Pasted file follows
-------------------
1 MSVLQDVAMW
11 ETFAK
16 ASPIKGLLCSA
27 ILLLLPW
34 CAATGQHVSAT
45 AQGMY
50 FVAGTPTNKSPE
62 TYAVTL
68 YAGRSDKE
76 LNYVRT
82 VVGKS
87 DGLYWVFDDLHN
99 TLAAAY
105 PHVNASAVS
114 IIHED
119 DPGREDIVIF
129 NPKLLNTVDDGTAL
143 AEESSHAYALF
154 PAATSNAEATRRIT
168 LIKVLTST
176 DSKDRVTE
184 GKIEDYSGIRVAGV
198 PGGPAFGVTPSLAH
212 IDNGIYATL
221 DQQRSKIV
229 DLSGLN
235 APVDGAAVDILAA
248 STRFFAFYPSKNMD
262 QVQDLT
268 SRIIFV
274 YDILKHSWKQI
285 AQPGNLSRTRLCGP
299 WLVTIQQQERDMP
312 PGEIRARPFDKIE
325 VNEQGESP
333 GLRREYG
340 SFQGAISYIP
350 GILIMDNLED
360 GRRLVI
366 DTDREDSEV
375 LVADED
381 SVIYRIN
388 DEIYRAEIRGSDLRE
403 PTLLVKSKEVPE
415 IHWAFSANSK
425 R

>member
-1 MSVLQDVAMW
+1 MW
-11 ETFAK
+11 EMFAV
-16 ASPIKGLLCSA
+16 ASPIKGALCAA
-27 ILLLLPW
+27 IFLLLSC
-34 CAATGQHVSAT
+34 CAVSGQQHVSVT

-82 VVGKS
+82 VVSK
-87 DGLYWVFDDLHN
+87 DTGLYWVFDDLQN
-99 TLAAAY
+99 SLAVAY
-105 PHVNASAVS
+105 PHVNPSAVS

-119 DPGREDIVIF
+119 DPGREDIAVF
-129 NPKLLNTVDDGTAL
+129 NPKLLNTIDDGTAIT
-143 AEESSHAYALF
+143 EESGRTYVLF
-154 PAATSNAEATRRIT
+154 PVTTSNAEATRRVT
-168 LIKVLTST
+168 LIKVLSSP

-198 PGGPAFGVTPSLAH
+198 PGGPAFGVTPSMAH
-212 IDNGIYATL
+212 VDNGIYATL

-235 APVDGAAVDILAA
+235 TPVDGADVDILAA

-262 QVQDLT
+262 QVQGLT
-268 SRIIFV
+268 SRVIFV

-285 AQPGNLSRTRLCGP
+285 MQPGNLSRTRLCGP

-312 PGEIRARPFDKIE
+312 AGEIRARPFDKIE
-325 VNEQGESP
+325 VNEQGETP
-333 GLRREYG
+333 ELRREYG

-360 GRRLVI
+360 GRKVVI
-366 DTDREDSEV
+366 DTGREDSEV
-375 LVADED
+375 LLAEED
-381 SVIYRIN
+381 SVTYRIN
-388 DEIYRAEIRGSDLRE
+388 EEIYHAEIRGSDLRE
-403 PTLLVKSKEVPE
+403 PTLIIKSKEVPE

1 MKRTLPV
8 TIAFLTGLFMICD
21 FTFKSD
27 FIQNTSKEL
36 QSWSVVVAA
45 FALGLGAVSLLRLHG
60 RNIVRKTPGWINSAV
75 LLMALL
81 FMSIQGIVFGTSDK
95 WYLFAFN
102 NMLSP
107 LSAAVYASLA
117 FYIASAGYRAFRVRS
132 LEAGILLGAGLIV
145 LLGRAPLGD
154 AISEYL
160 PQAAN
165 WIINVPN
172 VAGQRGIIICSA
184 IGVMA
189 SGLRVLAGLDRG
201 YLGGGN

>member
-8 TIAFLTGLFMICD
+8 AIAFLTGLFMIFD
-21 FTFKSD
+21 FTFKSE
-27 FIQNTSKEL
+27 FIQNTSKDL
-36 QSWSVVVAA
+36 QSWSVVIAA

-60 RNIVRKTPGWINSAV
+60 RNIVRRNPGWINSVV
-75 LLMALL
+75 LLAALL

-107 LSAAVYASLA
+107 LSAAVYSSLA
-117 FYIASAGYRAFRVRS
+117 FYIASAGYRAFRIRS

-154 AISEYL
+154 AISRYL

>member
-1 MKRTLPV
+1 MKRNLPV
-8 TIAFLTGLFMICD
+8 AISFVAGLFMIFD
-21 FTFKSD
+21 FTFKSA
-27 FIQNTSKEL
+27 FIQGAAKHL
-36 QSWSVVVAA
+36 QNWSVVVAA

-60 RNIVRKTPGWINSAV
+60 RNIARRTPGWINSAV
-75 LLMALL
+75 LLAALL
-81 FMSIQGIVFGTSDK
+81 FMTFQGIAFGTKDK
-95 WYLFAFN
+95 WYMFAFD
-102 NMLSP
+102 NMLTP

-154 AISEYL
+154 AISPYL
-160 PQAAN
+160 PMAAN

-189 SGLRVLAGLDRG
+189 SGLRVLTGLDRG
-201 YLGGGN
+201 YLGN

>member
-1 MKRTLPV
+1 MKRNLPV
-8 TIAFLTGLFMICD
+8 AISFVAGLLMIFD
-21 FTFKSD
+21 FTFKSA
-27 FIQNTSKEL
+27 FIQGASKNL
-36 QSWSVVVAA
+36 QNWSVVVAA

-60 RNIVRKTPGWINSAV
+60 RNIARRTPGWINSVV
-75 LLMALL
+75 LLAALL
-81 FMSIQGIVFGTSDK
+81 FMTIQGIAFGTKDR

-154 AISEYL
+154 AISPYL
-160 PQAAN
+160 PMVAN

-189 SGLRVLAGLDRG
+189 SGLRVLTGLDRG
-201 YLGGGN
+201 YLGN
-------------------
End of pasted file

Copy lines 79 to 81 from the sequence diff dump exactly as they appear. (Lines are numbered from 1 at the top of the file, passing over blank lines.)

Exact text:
+212 VDNGIYATL

-235 APVDGAAVDILAA
+235 TPVDGADVDILAA